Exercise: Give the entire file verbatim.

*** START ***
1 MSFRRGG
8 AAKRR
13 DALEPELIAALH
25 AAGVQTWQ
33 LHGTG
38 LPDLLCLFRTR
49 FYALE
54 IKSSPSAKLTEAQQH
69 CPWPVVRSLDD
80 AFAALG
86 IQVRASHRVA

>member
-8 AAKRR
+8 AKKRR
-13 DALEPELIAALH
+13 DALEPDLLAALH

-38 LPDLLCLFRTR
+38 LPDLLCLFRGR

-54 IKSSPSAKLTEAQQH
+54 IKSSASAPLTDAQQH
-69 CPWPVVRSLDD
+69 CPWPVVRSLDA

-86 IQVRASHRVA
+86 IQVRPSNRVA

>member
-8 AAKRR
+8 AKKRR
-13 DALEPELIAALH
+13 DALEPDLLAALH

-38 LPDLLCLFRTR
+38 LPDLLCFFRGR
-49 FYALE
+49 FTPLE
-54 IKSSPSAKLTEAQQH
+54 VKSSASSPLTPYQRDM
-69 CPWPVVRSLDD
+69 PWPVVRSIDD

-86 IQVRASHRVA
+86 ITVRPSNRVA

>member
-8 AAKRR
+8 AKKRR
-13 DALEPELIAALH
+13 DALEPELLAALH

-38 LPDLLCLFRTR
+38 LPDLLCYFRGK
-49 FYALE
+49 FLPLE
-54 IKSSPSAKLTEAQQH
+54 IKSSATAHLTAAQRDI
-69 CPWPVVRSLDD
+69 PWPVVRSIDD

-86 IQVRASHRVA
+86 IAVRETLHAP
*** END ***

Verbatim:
1 MSFRRGG
8 AAKRR
13 DALEPELIAALH
25 AAGVQTWQ
33 LHGTG
38 LPDLLCLFRTR
49 FYALE
54 IKSSPSAKLTEAQQH
69 CPWPVVRSLDD
80 AFAALG
86 IQVRASHRVA

>member
-8 AAKRR
+8 AKKRR
-13 DALEPELIAALH
+13 DALEPDLLAALH

-38 LPDLLCLFRTR
+38 LPDLLCLFRGR

-54 IKSSPSAKLTEAQQH
+54 IKSSASAPLTDAQQH
-69 CPWPVVRSLDD
+69 CPWPVVRSLDA

-86 IQVRASHRVA
+86 IQVRPSNRVA

>member
-8 AAKRR
+8 AKKRR
-13 DALEPELIAALH
+13 DALEPDLLAALH

-38 LPDLLCLFRTR
+38 LPDLLCFFRGR
-49 FYALE
+49 FTPLE
-54 IKSSPSAKLTEAQQH
+54 VKSSASSPLTPYQRDM
-69 CPWPVVRSLDD
+69 PWPVVRSIDD

-86 IQVRASHRVA
+86 ITVRPSNRVA

>member
-8 AAKRR
+8 AKKRR
-13 DALEPELIAALH
+13 DALEPELLAALH

-38 LPDLLCLFRTR
+38 LPDLLCYFRGK
-49 FYALE
+49 FLPLE
-54 IKSSPSAKLTEAQQH
+54 IKSSATAHLTAAQRDI
-69 CPWPVVRSLDD
+69 PWPVVRSIDD

-86 IQVRASHRVA
+86 IAVRETLHAP